Tag Archives: fmri
Researchers at Washington University in St. Louis (USA) determined the factors that make a person more intelligent than another. According to the study, published in the Journal of Neuroscience, the high level of activity neuronal connections in the lateral prefrontal cortex of the brain, is one of the main signs that a person is smarter than another.
Other studies have shown that this brain area, located beneath the temple, plays a key role in the high-level mental processing, as they produce complex cognitive functions, decision-making, coordinating thoughts, goals, actions and purposes.
The study consisted of subjecting participants to functional magnetic resonance imaging (fMRI) while resting passively. Following this, the volunteers performed various tasks for measuring intelligence, which were based on their ability to think quickly and use abstract thinking, as well as cognitive control tasks to calculate the levels of brain connectivity.
An analysis of functional magnetic resonance imaging, performed in the brain to detect possible long-term effects of playing violent video games for many hours, has revealed temporal changes in brain regions associated with cognitive functions and control of emotions in young adults after a week to devote several hours to play with a game of this type.
The controversy over whether or not violent video games are potentially harmful to users is in the spotlight for many years. However, there is little scientific evidence to demonstrate unequivocally that video games of this kind have prolonged negative neurological effects.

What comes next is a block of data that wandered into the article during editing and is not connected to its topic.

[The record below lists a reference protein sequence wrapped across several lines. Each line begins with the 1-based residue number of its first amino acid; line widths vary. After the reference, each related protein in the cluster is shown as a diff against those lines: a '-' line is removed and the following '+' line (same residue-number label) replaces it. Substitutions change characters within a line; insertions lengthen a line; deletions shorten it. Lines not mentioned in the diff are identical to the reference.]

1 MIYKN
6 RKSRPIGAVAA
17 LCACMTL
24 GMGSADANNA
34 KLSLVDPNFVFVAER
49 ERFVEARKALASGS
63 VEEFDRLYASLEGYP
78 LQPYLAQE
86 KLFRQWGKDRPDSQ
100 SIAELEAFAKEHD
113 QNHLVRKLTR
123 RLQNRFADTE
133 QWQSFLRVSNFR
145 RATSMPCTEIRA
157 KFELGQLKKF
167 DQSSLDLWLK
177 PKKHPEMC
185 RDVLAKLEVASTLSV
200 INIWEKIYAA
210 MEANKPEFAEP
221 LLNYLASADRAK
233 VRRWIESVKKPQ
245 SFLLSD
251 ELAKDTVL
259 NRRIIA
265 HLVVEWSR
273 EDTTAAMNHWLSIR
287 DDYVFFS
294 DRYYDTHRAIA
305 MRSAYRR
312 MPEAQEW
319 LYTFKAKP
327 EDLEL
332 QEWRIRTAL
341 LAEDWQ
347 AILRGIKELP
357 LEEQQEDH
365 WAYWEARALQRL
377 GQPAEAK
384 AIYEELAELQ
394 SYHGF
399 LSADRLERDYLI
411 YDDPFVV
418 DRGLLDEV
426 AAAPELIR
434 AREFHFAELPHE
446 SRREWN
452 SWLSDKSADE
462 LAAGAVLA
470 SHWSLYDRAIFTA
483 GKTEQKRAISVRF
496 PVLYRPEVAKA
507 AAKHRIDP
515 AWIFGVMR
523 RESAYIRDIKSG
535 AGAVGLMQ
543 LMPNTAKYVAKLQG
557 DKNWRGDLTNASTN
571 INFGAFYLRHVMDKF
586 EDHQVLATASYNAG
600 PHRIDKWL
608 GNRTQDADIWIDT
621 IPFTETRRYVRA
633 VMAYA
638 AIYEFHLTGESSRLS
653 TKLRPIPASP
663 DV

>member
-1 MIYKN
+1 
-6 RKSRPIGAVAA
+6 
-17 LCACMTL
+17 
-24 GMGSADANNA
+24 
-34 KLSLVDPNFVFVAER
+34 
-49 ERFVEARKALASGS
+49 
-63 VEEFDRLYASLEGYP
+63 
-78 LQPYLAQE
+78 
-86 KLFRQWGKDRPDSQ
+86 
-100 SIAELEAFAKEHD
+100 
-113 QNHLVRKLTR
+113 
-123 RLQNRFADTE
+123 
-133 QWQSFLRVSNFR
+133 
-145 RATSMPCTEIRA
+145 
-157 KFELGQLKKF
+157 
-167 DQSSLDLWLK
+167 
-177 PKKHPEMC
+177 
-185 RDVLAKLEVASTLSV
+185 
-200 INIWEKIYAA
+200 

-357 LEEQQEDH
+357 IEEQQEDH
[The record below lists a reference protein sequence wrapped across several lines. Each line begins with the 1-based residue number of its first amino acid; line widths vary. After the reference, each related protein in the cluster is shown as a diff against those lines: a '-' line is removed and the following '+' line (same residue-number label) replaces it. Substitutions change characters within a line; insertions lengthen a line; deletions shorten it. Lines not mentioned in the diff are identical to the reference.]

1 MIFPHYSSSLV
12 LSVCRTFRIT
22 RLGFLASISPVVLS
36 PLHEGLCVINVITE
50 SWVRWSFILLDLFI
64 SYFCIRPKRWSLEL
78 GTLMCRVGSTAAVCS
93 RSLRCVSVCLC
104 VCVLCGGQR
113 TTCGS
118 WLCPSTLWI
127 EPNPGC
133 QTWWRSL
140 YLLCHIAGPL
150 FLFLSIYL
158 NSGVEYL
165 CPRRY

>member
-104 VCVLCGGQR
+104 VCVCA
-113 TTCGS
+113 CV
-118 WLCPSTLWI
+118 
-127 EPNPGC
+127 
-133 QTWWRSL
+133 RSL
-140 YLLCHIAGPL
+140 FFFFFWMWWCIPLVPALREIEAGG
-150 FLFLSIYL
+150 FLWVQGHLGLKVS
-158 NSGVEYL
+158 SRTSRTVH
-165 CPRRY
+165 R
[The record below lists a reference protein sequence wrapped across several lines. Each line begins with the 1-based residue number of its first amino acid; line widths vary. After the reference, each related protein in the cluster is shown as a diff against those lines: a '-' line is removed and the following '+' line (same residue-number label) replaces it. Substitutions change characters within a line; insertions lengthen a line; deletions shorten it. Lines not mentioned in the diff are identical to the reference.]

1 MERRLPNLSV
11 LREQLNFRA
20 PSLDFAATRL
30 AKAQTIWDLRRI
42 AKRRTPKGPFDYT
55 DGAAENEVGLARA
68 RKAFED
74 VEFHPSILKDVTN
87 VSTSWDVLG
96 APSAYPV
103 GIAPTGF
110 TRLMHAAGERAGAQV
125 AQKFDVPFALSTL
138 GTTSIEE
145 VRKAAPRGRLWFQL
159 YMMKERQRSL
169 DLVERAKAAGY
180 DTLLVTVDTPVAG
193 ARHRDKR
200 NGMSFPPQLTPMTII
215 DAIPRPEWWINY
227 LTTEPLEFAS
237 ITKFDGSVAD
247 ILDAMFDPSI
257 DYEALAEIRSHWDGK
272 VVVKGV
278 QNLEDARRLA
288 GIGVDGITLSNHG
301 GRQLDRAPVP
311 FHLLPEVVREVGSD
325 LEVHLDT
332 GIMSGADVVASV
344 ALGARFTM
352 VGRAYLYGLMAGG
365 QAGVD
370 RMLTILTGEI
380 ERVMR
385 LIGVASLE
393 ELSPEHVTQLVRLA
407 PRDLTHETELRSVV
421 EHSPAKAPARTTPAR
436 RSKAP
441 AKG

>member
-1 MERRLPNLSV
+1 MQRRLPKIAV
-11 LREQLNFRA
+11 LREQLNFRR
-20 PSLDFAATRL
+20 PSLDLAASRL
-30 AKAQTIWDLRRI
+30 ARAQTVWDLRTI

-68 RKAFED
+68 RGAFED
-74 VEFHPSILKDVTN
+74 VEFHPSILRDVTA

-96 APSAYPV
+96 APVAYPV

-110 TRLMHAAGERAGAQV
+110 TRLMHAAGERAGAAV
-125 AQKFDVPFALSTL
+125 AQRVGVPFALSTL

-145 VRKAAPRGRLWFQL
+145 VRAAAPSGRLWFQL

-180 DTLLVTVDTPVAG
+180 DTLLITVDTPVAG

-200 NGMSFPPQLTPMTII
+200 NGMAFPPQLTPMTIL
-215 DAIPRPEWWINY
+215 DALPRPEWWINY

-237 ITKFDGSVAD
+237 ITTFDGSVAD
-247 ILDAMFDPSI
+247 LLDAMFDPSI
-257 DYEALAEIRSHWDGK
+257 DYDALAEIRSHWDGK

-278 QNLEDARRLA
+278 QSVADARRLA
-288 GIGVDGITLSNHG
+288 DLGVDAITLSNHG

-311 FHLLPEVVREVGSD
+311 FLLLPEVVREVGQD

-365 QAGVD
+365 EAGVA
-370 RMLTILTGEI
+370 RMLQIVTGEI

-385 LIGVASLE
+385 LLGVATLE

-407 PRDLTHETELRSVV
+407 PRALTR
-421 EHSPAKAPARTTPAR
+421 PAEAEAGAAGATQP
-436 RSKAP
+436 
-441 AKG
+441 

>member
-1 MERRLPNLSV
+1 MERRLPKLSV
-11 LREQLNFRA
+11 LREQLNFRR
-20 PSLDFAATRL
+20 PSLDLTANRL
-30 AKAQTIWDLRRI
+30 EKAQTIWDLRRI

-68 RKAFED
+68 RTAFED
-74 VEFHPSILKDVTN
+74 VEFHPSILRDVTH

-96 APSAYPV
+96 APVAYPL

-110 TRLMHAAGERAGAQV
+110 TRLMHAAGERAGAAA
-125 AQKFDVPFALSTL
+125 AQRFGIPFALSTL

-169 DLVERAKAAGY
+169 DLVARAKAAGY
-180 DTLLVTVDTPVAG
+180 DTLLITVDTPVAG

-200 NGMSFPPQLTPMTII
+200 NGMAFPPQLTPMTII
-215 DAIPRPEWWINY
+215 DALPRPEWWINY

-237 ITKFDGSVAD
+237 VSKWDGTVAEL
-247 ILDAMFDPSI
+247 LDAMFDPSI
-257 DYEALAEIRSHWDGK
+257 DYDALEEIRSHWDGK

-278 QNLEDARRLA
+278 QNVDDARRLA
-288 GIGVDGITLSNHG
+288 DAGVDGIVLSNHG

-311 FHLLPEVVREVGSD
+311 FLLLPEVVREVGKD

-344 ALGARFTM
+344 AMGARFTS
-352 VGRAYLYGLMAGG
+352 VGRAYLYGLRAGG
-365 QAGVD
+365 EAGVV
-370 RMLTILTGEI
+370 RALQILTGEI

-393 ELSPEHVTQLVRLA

The human brain devotes significant resources to the results of games where you win or lose, and similar situations, suggests a new study.
This study shows that during a game, almost the entire brain in each participant is involved, not just the reward centers of the scientific community that they have been attributing the leading role in shaping human behavior adaptive.
The brain has two main tasks associated with the sonic language: speaking, and understand what others are talking. For a long time, psychologists and other students of the brain have been debating whether these tasks required of two very different types of activity, or whether, on the contrary, both used the same regions of the brain.
Now, a new study seems to have found the definitive answer. The team of Menenti Laura (University of Glasgow, UK), Peter Hagoort (Radboud University Nijmegen, Netherlands), and Sarah Gierhan and Katrien Segaert (Max Planck Institute for Psycholinguistics, also in the Netherlands), technology used functional magnetic resonance imaging (fMRI) to measure brain activity in people who were listening or saying phrases.
Certain brain scans might be able to predict which children with dyslexia are likely to improve their reading skills over time. This is the conclusion reached in a new study.
Many children suffer from dyslexia, a learning disorder that makes it difficult to read. In the United States are estimated to represent between 5 and 17 percent of the children.
Many dyslexic children are able to make significant improvements in their reading skills, but it is not clear how they do it, and standardized reading tests can not predict which children are likely to improve reading skills.
If larger studies confirm the findings from recent research by a team of experts led by specialists from MIT and Stanford University could be used brain scans using functional magnetic resonance imaging (fMRI) as a tool for predict improvements in reading in dyslexic children. John Gabrieli, a professor of brain and cognitive sciences at MIT, believes that the scans of that class may also help scientists and educators to develop new teaching methods that harness the brain pathways that dyslexic children seem to use to compensate for their problem. These strategies might help dyslexic children regardless of brain patterns exhibited.